Cetera Advisor Networks Fee Schedule
Program Maximum Annual Fee Range
Prime Account 1.25% - 2.75%
Premier Account 1.25% - 2.75%
Preferred Account 1.00% - 2.50%
Managed Wealth Advantage Account 1.25% - 2.75%
Mutual Fund/ETF Account 1.50% - 2.75%
xMA Next Generation Account 1.50% - 2.90%
Plan Participant Advice Program 1.50% - 2.25%

Financial planning fees do not have a set fee schedule, as they're determined on a case-by-case basis. Fees may be changed or negotiated with the client at the discretion of the firm.

*Estimated investment management fees do not include brokerage, custodial, third-party manager or other fees, which can vary in amount. Fee ranges are based on the percentage range for the Prime Account program.
Estimated Investment Management Fees at Cetera Advisor Networks*
Your Assets Cetera Advisor Networks Fee Amount
$500K $6,250 - $13,750
$1MM $12,500 - $27,500
$5MM $62,500 - $137,500
$10MM $125,000 - $275,000

What to Watch Out For

Cetera has many disclosures listed on its Form ADV. They include failure to identify and apply sales charge discounts for certain UIT purchases, failure to properly register investment advisor representatives (IARs) in Massachusetts and more.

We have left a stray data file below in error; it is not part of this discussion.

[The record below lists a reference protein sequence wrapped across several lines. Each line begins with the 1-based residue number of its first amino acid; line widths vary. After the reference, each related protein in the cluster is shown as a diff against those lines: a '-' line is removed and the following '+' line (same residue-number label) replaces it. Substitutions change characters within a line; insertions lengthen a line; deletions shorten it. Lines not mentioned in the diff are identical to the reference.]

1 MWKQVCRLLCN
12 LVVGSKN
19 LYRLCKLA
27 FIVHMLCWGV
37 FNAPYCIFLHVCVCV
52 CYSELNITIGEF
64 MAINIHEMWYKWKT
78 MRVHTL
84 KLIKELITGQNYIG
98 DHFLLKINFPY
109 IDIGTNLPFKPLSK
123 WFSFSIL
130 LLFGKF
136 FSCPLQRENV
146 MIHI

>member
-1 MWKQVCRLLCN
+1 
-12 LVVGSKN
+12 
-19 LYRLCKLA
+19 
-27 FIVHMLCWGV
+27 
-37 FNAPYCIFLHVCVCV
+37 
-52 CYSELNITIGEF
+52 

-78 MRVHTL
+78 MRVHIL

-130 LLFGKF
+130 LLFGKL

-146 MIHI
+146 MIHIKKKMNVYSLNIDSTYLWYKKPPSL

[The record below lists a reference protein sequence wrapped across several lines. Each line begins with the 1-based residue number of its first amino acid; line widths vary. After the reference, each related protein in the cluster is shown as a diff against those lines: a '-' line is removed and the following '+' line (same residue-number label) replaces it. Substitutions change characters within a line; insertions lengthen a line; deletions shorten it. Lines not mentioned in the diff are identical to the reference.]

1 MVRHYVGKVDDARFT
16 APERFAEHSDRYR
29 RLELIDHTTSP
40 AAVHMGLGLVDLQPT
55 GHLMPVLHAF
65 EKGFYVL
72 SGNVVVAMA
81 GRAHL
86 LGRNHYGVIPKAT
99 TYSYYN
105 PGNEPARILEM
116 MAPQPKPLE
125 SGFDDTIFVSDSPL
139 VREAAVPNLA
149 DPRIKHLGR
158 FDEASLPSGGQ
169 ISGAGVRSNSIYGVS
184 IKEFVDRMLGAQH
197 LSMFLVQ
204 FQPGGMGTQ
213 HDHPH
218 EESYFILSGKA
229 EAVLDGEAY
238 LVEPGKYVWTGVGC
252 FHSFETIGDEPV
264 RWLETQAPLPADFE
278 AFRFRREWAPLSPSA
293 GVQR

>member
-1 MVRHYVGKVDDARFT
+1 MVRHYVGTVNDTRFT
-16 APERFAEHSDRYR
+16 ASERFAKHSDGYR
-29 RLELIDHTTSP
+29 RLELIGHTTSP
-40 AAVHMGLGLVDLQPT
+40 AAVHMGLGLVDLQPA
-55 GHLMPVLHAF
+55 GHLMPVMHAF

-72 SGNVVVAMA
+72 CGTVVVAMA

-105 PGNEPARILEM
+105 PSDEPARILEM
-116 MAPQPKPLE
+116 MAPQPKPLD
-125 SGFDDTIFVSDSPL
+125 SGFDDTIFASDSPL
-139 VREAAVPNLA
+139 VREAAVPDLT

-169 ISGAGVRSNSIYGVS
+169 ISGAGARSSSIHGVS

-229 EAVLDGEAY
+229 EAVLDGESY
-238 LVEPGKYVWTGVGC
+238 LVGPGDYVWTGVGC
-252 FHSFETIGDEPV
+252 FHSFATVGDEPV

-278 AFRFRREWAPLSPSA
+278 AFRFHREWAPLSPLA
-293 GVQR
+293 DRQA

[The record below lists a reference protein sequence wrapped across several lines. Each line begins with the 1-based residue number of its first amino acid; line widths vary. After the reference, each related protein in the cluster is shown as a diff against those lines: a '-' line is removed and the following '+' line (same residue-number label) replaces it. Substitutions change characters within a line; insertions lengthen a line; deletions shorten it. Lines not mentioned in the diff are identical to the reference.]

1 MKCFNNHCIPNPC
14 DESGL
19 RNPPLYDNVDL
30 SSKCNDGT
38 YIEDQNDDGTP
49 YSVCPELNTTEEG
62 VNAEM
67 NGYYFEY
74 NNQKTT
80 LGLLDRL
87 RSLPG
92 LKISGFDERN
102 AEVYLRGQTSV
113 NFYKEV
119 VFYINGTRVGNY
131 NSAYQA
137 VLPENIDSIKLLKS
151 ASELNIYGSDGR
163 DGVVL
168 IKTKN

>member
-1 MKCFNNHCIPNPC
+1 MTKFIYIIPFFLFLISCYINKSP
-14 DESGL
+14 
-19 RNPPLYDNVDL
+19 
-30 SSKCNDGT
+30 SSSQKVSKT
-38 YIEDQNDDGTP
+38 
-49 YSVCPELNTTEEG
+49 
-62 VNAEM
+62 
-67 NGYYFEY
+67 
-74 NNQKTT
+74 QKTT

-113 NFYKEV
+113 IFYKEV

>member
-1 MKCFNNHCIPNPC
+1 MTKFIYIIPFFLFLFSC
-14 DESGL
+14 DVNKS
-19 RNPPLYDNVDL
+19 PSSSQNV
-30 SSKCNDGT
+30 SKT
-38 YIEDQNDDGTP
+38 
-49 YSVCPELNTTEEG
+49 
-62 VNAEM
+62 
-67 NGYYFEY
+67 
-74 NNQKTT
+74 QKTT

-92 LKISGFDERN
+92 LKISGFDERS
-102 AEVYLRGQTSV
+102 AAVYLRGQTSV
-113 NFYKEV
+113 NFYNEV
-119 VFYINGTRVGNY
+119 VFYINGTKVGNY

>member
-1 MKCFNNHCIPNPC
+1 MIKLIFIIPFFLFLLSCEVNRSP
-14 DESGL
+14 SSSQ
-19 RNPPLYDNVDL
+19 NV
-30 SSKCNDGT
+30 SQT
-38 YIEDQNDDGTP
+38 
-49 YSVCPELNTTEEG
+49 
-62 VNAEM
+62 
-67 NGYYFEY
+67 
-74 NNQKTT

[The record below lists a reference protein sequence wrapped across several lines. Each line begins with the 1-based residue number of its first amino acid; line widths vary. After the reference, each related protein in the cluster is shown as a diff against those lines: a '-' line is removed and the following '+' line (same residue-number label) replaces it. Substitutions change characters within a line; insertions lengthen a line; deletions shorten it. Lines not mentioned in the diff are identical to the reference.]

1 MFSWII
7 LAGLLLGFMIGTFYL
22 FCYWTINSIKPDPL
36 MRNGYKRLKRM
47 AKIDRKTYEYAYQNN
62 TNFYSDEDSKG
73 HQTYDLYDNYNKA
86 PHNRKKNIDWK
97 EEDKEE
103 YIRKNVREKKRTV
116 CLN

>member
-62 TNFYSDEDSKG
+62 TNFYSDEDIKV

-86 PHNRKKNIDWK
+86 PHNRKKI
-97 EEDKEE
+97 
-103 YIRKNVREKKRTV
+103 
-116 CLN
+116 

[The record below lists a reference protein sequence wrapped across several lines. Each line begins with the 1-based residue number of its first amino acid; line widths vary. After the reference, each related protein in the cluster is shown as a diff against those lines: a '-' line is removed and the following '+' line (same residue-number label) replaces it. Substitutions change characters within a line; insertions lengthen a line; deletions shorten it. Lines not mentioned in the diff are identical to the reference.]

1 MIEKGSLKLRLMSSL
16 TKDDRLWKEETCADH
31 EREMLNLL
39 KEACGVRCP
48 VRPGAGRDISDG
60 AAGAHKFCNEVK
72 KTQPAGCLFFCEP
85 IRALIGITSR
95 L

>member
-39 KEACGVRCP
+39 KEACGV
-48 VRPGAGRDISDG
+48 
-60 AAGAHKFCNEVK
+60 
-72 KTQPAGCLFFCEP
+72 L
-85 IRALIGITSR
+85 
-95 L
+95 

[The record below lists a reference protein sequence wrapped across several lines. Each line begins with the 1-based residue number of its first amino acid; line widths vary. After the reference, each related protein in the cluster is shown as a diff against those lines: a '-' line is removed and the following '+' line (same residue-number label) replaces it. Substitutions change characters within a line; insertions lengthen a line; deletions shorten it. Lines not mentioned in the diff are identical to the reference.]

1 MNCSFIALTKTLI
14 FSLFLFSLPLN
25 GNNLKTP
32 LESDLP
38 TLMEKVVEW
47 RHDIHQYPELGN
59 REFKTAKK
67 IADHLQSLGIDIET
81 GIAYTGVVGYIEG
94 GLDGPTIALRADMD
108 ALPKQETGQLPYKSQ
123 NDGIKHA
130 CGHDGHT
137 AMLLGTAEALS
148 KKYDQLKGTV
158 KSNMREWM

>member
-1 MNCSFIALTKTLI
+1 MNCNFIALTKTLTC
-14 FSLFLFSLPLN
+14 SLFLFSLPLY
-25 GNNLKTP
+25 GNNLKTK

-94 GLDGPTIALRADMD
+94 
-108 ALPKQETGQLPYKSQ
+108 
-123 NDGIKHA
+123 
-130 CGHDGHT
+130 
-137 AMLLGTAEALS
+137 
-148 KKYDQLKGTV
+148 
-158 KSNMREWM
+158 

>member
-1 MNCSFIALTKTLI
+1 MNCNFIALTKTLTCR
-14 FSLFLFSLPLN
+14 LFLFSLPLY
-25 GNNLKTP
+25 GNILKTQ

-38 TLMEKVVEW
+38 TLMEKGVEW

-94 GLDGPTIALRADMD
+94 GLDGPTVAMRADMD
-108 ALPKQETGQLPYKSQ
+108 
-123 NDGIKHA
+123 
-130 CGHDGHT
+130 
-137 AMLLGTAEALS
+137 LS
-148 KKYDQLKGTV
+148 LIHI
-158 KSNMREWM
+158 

For these disclosures, the firm has submitted to censures and fines levied by various regulatory authorities. In one instance in 2018, the firm was fined $700,000 and ordered to pay $691,755.27 (plus interest) in restitution to customers after the Financial Industry Regulatory Authority alleged Cetera "failed to reasonably respond to red flags of a registered representative's misconduct."

Cetera is a network of financial advisors, so you cannot work with the firm directly. Instead, you must work with a financial advisory firm that's partnered with it in order to access its programs. To find a financial advisor in your area, stop by SmartAsset's financial advisor matching tool.

Opening an Account With Cetera Advisor Networks

If you'd like to find out how to work with a Cetera advisor, you can go online to its website and submit a contact form. You can also call the firm at (310) 326-3100.

All information is accurate as of the writing of this article.  

Tips for Financial Planning